The Message in the Flower

The Message in the Flower

Rabbanit Sally Mayer is the Rosh Midrasha of Midreshet Lindenbaum‘s Maria and Joel Finkle Overseas Program

Why is the new year for trees in the dead of winter? It’s a curious time to celebrate the birthday of the trees, when most are bare of leaves, and there is no hint of the fruit that will begin to grow in the spring. We can ask a similar question about birkat ha’ilanot, the blessing over fruit trees recited during the month of Nisan: “Blessed are you Hashem our God, King of the World, who left nothing out of His world, and created good creations and good trees for people to enjoy.” This blessing is said only once a year, and interestingly, may be said only when the fruits are still in the flowering stage – if they have already begun to develop into fruit, the opportunity for the bracha has passed. Why is that? If we are praising Hashem over the flower, shouldn’t we even more so praise Him when the flower becomes a fruit?

The celebration of Tu Bishvat now, and the blessing specifically over the flower but not the fruit, signals a crucial message, so relevant to us right now. What we are celebrating is potential, the first flowering after all the hard work we put in during the months leading up to this point, watering and pruning the tree as needed. Throughout the winter, it’s hard to know whether the tree will actually bring forth the fruit – we can simply work hard and pray to God to help us succeed. But we celebrate Tu Bishvat just as the trees begin to leaf out again; we say that blessing because when we see those flowers, we are filled with joy at the indication that our work has paid off! The fruit is on its way, and we thank God for bringing us to this point.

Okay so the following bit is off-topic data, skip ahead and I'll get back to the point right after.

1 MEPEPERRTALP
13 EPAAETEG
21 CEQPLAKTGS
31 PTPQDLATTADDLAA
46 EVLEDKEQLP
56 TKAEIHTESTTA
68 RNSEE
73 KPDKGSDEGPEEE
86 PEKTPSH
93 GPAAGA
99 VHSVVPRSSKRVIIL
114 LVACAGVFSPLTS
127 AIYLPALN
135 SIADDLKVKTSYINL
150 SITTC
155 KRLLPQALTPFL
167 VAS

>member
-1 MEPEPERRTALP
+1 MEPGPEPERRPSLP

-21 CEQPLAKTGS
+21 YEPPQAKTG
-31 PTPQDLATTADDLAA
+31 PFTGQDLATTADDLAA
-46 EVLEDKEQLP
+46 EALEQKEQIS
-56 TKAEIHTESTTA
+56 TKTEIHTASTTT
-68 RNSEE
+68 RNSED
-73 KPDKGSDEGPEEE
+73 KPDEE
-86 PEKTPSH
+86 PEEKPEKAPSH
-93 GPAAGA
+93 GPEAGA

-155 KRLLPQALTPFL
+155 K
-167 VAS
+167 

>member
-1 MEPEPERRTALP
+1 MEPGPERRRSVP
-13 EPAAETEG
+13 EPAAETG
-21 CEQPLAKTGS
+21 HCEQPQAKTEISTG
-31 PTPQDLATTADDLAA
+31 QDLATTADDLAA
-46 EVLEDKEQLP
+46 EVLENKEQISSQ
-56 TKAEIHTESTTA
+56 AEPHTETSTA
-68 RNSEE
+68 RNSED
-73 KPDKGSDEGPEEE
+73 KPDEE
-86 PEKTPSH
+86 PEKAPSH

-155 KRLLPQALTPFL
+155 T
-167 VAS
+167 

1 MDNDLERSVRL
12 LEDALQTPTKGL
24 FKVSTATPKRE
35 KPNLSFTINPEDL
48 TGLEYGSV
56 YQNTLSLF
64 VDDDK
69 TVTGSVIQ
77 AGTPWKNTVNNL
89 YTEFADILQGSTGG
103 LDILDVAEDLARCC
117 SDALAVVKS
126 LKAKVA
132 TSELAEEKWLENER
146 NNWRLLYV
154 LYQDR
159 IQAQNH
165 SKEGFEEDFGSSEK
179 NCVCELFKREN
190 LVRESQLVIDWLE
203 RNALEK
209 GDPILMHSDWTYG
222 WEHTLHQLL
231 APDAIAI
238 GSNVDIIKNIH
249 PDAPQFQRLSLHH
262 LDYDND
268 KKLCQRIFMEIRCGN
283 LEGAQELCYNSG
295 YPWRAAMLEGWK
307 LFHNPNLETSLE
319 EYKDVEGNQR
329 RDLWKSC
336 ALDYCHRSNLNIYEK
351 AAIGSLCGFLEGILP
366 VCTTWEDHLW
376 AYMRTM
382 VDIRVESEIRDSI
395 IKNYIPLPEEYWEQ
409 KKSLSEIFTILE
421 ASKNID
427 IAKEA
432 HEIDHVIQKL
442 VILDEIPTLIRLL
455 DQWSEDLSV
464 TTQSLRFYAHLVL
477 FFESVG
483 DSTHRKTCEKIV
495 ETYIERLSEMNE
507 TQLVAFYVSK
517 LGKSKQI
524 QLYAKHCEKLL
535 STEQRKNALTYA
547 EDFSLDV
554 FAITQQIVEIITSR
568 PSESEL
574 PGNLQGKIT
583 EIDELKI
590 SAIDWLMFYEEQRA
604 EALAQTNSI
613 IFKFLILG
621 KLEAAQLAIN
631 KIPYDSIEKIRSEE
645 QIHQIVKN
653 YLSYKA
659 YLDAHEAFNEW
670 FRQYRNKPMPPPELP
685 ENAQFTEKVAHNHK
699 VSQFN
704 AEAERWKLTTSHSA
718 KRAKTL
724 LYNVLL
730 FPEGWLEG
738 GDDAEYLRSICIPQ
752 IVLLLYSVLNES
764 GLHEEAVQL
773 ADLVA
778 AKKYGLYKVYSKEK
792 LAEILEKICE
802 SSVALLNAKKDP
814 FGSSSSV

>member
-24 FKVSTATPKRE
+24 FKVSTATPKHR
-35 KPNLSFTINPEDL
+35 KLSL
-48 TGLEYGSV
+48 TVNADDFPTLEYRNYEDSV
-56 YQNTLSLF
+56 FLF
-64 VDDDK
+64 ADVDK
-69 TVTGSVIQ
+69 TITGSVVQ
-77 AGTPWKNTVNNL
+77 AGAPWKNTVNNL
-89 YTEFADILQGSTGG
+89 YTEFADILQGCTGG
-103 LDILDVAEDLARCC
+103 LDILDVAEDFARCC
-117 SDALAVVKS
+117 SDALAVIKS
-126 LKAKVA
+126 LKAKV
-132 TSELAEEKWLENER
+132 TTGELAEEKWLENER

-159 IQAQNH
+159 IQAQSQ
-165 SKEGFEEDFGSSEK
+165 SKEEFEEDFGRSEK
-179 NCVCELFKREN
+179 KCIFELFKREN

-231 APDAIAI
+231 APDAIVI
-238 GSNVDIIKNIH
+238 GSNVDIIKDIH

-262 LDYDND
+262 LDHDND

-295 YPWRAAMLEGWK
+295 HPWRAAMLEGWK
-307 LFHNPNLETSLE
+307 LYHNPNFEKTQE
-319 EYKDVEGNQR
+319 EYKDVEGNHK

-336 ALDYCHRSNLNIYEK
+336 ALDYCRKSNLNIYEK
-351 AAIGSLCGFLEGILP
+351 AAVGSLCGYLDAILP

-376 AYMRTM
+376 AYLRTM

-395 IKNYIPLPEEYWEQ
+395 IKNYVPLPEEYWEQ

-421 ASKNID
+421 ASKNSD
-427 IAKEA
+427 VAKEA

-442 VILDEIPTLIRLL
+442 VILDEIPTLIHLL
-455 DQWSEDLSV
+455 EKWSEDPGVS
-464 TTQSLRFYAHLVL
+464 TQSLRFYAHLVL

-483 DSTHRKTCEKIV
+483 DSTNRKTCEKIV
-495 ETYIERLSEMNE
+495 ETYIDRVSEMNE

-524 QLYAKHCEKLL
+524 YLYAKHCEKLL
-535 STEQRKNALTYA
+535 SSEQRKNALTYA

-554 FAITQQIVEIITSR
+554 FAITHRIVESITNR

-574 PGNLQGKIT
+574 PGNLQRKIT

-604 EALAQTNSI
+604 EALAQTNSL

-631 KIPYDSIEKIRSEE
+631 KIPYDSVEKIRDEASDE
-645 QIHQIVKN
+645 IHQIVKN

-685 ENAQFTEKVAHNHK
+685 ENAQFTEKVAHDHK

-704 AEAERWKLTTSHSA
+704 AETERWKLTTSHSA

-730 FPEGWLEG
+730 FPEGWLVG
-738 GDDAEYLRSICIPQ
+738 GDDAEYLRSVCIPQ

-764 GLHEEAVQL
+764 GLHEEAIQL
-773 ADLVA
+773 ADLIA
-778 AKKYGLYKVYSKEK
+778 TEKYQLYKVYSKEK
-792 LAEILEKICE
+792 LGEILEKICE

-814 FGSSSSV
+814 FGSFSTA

Tu Bishvat has a special resonance this year, after such challenging times for the world and for so many individuals. We at Midreshet Lindenbaum were not certain that the students would even be able to fly to Israel; once here, they had two weeks of quarantine which could have been very isolating and challenging. It turned out that it was very bonding for them, and they enjoyed the varied schedule of classes, Zoom chavrutot, a paint party, a challah bake and more. We’ve built capsule spaces and teacher bubbles for meaningful learning in classes and in our stunning beit midrash, and we’ve found ways for teachers to have safe one-on-one mentoring conversations with students. We’ve traveled Israel from North to South in between lockdowns, experiencing the country as we bond together. The students are volunteering even more than in the past, safely meeting the increased needs of families for food and help with their children’s schoolwork. The students are having a meaningful and fun year, something we did not take for granted would happen.  And even though the coronavirus still rages, robbing us of precious people in our lives and in the world, we are seeing the hope of the vaccines, and their near-miraculous lightning-fast distribution here in Israel. Just like on Tu Bishvat, even though we cannot see the fruit yet, we see the leaves beginning and the flowers budding, and we have hope that with God’s help, the spring will bring the flowers and the fruit – the healing and return to normalcy – that we are all waiting for so eagerly.

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